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Inside Eritrean Weddings And How Marriage Ceremonies Are Used To Build The Community | KOKO Brides
Tuesday, June 18, 2024

    Inside Eritrean Weddings And How Marriage Ceremonies Are Used To Build The Community

    Eritrean traditional wedding celebrations are colourful and full of festivities.

    The blossom month of September where many holidays are reserved in the Eritrean calendar, Eid Al Adha, September 1st the national day to remember the beginning of the armed struggle in 1961, Geez New Year and Meskel or the Holy Cross is often the start of wedding season.

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    Beles, the cactus seasonal fruit and the diaspora called after it, are starting to return to their homelands.

    Through time, this period of the year has become the hub of wedding festivities where newlyweds and their guests dance under the heavy rain of July to August.

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    Weddings in Eritrea are beautiful and, yet, a whole long process. Today, let us look at how Tigrigna tradition wedding is observed.

    Looking into the city of Asmara, people usually are amazed to witness a number of wedding rental shops, tailors rushing to finish of the orders zurias or telfis, the traditional Tigrigna white dresses. Young men accompanying the groom going around the marketplace to choose the right suits which has to go in line with the bride’s choice of colour.

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    Yellow, purple, blue, the “theme” of the wedding is very important for the bride as it will decide on the venue decoration, colour of the wedding invitations, colour of the car’s ribbon and the list goes on.

    The bride and her bridesmaids, sisters, sisters-in-law is also out and about. Going to places to find the right jewellery, the traditional shoes to match the traditional dresses, buying hair extension used for braiding, making the adjustment of the wedding dress where usually the bride will have to adjust it a few time.

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    As the wedding day approaches, she tends to loose on weight, similarly the groom too! Then comes the family members, brothers and sisters who also have to make sure that their outfit is one point is also another task for the future bride and groom.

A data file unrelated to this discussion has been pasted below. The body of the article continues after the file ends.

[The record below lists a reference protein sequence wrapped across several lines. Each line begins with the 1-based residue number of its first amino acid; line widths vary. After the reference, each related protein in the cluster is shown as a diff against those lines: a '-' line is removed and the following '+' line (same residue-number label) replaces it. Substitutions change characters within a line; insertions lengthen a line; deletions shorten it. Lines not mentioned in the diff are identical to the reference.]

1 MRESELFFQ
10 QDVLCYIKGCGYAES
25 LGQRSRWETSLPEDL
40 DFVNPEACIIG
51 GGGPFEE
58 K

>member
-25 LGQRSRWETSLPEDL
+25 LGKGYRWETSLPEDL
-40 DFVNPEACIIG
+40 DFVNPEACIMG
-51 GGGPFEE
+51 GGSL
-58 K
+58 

Another stress to add on to the list! Friends are coming from abroad who wants to visit the country as well as spend time with the newlyweds has to be added in one’s schedule. The fathers, on their side, are making sure that relatives and friends are not forgotten from the invitation list while the mothers keep on adding people and asking the newlyweds “can we have more invitations please”.

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    Always hard to say no to them that when you planned to have perhaps 100 invitees you end up with a thousand and yet, you couldn’t invite your own friends!

    Another important process in this beauty of weddings is the food and beverage preparation. It is actually the most important part and most guests would say “suwa, mies and food were great, it was a wonderful wedding”, or if you are not lucky, “mmh no, it wasn’t that good, suwa wasn’t even drinkable” (although they would have danced the whole night).

    In fact, Eritreans are quite strict on such matters and it is part of the culture to always “say something”, you just get used to it. Therefore, more often, families prefer to hire a professional cook while friends of the mothers, aunties and grandmothers are present to give a hand.

    Suwa, the traditional drink made of a mix of grains such as millet and sorghum; the making is long. It requires time and strong monitoring in addition to the wonderful chants of those women combined with traditional coffee to give some energy.

    Mies another traditional booze made of fermented honey and very appreciated by young women for its sweet taste. Suwa, especially, and Mies are “a must” in weddings. Then comes the injera making process, the yeast-risen flatbread is basic for Eritrean dishes.

    Eritrean weddings usually include two days of celebration. The first day focused on the Catholic wedding ceremony usually where the bride is beautifully fitted into a white gown.

    Then comes the traditional Eritrean wedding ceremonies are done on the second day of the wedding celebration; this is known as the Melsi.

    Different from most other weddings, the Eritrean culture and weddings are about community-building; for six months leading up the wedding, both families will get together to cook, prepare, and make traditional drinks including Sewa (a beer-like alcohol) and mes (a fermented honey drink). And of course, these six months are also full of singing and dancing.

    Although these cultural attributes have been watered down from time to time and in further apart location with modern technology changing lifestyles, there are still lots of families that practice these traditional attributes.

    Photo Credit: Getty

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